Open the lambda tab in the Data events section, and select what Lambda functions you want to track activity for. I chose to log all functions.

In the Storage location section, configure the S3 bucket you want to ship the data to. If you already have a bucket created, even better. Just select it in the relevant field. Advanced configuration options allow you to decide if you want to encrypt the data or not, or send an SNS notification.

Hit Create when done. After a short while, you should see data in the defined S3 bucket.

Shipping into ELK

There are various ways of shipping data from S3 into ELK. The most commonly used method is using the S3 Logstash input plugin, but other methods include using a Lambda function or even downloading the data as a file and using the File input plugin.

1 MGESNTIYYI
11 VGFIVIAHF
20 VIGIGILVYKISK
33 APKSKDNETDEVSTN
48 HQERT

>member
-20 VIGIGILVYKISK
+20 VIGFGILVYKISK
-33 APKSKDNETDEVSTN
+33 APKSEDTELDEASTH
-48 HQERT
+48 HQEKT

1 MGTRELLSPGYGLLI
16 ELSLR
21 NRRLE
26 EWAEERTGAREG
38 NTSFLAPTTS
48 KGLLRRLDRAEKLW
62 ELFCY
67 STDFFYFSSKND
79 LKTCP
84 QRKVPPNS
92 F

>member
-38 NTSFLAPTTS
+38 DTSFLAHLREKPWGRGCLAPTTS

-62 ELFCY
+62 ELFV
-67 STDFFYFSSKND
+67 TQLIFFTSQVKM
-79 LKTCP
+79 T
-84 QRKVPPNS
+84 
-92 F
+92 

In the example below, I am using the S3 Input plugin.

Note the AWS user access key and secret key values. Most pipelines involving pulling data from S3 fail due to permissions issues. In the filter section, I’ve entered some basic configurations for processing the data. The output is defined as a local Elasticsearch instance.

    s3 { 
      access_key_id => "XXXXXXXXX" 
      secret_access_key => "XXXXXXXXXXXXXXXXX" 
      bucket => "lambda-cloudtrail-data" 
      codec => "plain" 
      region => "us-east-1" 
      type => "cloudtrail" 

filter {
  if [type] == "cloudtrail" {
  json {
    source => "message"
   geoip {
     source => "sourceIPAddress"
     target => "geoip"
     add_tag => [ "cloudtrail-geoip" ]

output {
  elasticsearch { hosts => ["localhost:9200"] }
  stdout { codec => rubydebug }